Affordable nutrition

Affordable nutrition

Collaborative efforts to relieve malnutrition
Partnerships for developing and sharing new models for sustainable food supply chains are the core of our work with affordable nutrition. In this, we collaborate with NGOs, government organisations, knowledge institutions and other companies.

The unwavering focus of these public-private projects is to facilitate commercially viable, local production of affordable food products in developing countries. At the heart of each project lies one overarching mission: to relieve the burden of malnutrition and its consequences for children and young mothers in particular.

Read more about our commitment to the Zero Hunger Private Sector Pledge here.

A thorough understanding of local contexts and needs is the essential starting point for every project. Equally important, we must constantly evaluate our own conduct as a business and the risks of causing unintentional harm.

In 2021, we took a step back and shaped a new framework for responsible business conduct (RBC), basing it on three pillars: the mitigation of negative impacts and risks; the creation of positive impact and the integration of RBC in all operations.

Today, there is a growing interest in affordable nutrition partnerships, which means we are regularly invited to talk about our experiences of best practice. This experience is also the backbone of our RBC framework.

The Global Alliance for Improved Nutrition (GAIN) and DanChurchAid have been particularly close partners from the outset of our project involvement. The documented business models we have co-developed are accessible via the Scaling Up Business (SUN) Network.

Knowledge transfer to Tanzania and Pakistan
The GAIN Access to Better Dairy project in Ethiopia was our first as a member of the GAIN Nordic Partnership. Towards the end of 2021, the Danish International Development Agency agreed to fund the project for a further two years. Project partners are now investigating more possibilities to improve milk utilisation, reduce food waste and develop a greener business model for the production of affordable dairy products.

Still in collaboration with GAIN, we are now transferring our knowledge from Ethiopia to new projects in Tanzania and Pakistan.

In Tanzania, we are helping a dairy make the best possible use of available milk. The aim is to make dairy nutrients accessible to more consumers by developing an affordable yoghurt. Small pilot trials are currently underway to fine-tune the texture. We expect to support a commercial-scale production trial at the dairy in 2023.

The Pakistan project focuses on turning the whey side streams from cheese production into a new business model for affordable nutrition. Here, we are working with four dairies to develop an acidified whey drink as an alternative to a conventional soft drink.

Climate-resilient chickpea biscuit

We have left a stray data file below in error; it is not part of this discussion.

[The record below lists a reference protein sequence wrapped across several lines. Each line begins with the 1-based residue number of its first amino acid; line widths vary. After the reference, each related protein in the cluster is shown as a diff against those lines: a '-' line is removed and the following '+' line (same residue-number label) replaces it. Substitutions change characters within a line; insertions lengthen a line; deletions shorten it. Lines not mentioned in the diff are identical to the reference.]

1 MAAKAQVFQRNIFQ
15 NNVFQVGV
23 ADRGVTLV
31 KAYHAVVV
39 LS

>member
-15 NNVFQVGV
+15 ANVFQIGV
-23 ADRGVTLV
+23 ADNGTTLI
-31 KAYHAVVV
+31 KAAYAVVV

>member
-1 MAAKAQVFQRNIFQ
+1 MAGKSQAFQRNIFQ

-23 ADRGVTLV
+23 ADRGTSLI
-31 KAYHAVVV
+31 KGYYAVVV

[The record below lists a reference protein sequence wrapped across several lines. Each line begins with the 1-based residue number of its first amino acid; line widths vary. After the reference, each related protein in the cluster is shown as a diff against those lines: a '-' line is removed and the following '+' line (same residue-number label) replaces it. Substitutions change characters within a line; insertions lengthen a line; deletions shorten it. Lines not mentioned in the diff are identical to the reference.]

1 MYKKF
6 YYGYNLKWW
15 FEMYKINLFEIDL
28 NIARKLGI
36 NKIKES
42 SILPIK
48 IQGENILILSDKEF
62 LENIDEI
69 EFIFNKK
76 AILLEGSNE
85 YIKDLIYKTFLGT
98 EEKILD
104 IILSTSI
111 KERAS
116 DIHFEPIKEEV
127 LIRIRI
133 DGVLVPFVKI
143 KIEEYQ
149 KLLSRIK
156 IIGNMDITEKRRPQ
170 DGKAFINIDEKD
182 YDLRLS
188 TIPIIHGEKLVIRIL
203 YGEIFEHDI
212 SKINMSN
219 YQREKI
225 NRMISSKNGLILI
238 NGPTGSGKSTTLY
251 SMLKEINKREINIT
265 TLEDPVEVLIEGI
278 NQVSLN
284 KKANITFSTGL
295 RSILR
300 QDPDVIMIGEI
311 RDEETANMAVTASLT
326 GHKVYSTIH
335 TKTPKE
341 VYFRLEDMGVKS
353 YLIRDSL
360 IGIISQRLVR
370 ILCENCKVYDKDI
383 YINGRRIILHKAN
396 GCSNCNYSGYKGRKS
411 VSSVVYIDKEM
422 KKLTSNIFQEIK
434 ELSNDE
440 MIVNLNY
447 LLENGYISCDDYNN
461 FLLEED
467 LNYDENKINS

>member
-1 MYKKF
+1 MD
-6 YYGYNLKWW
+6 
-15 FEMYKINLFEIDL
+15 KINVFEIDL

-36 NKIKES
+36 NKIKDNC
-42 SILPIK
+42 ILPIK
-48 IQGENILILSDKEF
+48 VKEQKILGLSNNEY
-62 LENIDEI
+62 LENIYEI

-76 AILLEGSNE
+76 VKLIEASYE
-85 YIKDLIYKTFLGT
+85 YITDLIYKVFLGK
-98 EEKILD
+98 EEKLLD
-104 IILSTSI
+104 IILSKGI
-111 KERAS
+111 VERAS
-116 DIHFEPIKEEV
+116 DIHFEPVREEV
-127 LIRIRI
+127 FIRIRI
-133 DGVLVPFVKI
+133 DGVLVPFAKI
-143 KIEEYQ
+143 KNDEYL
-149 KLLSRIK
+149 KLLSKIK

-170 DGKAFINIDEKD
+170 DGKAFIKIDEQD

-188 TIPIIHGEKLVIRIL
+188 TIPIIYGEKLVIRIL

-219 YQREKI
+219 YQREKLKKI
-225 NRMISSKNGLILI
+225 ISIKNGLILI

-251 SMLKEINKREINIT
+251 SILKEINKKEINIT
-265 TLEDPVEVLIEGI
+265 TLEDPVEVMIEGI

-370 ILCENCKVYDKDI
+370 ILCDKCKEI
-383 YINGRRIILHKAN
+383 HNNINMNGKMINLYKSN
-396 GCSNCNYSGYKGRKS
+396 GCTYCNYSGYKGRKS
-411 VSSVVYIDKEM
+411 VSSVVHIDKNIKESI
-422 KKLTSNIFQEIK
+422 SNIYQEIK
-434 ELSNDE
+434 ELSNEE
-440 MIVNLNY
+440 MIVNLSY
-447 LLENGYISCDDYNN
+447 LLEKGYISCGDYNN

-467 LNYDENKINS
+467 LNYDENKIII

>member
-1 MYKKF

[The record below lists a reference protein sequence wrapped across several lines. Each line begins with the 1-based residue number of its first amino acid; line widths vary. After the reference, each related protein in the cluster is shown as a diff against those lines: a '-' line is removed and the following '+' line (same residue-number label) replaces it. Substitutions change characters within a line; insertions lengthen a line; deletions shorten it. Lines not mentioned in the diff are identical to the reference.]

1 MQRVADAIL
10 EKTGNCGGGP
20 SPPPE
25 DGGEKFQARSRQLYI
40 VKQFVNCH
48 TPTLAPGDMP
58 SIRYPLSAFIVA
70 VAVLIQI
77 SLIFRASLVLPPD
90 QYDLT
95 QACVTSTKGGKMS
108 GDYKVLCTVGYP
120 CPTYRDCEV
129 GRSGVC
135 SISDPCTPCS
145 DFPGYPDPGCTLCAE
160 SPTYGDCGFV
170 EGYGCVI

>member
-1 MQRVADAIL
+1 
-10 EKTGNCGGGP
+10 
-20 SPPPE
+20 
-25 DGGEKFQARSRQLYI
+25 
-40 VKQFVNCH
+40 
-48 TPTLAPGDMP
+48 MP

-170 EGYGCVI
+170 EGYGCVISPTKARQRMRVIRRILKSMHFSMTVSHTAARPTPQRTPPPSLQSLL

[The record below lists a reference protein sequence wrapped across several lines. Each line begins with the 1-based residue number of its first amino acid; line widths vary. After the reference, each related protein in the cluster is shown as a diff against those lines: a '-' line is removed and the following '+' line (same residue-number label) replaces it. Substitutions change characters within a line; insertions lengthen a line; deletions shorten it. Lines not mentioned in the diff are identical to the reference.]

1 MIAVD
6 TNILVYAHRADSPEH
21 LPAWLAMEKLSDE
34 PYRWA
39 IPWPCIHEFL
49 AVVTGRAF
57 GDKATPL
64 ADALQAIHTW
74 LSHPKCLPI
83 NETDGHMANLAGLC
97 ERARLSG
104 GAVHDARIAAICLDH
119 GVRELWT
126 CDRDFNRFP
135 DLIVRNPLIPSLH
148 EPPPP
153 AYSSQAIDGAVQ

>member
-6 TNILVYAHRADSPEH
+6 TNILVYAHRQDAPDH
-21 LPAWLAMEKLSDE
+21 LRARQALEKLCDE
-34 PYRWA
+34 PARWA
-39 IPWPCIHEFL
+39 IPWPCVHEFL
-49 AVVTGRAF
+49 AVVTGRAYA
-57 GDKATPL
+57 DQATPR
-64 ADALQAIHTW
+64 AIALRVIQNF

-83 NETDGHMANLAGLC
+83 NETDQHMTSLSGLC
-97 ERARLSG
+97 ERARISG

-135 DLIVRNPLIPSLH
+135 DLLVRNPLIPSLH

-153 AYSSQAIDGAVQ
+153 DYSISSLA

Bakery specialists from Arla Foods Ingredients and Novozymes visited Ethiopia in February to optimise the recipe for an affordable, protein-enriched biscuit and train the team who will produce it at Moya Foods Complex in Addis Ababa.

The biscuit is the outcome of a two-year project to build a climate-resilient food supply chain, based on nutritious chickpeas grown by local smallholder farmers.

Funding was provided by P4G – a global forum that sup- ports public-private partnerships aimed at accelerating sustainable development. At the close of the project, we joined DanChurchAid, Bopinc and other partners at a P4G virtual roundtable event to share learnings and discuss solutions for tackling the global food crisis.

Value chain for papaya waste
Major fruit crops such as papaya and mango succumb easily to spoilage. As a result, large volumes of these vitamin-rich fruits are lost each year.

In Ethiopia, we are working with GAIN to turn waste papaya fruit into a nutritious and affordable snack bar for low-income households. The goal is to establish a fruit processing value chain to reduce malnutrition, create jobs and cut post-harvest papaya loss.

During November, we invited GAIN and Theday Agro Industry to a recipe fine-tuning and training session at our application centre in Denmark. Theday will produce the bar at their plant in Addis Ababa, using a final recipe that combines papaya pulp with milk and whey-based ingredients to raise the protein content.

Several other Ethiopian companies are involved in the project, including an agricultural engineering enterprise. The Confederation of Danish Industry and Addis Ababa Chamber of Commerce are also working with Ethiopian business associations to establish the enabling environ- ment for the business model.

Funding from the Danida Market Development Partner- ships programme is supporting the project.

From dairy waste to circular business
Kenyan dairies process 634 million litres of milk a year, but much of that is lost in production side streams. The VALORISE project is examining how circular bioeconomy principles can be applied to reduce this waste and help dairies diversify their business.

As a partner in this collaborative research project, we will be mapping the side streams and identifying potential product development opportunities.

VALORISE is a multi-stakeholder project led by Roskilde University and supported by the Danish Ministry of Foreign Affairs.

Other affordable nutrition areas

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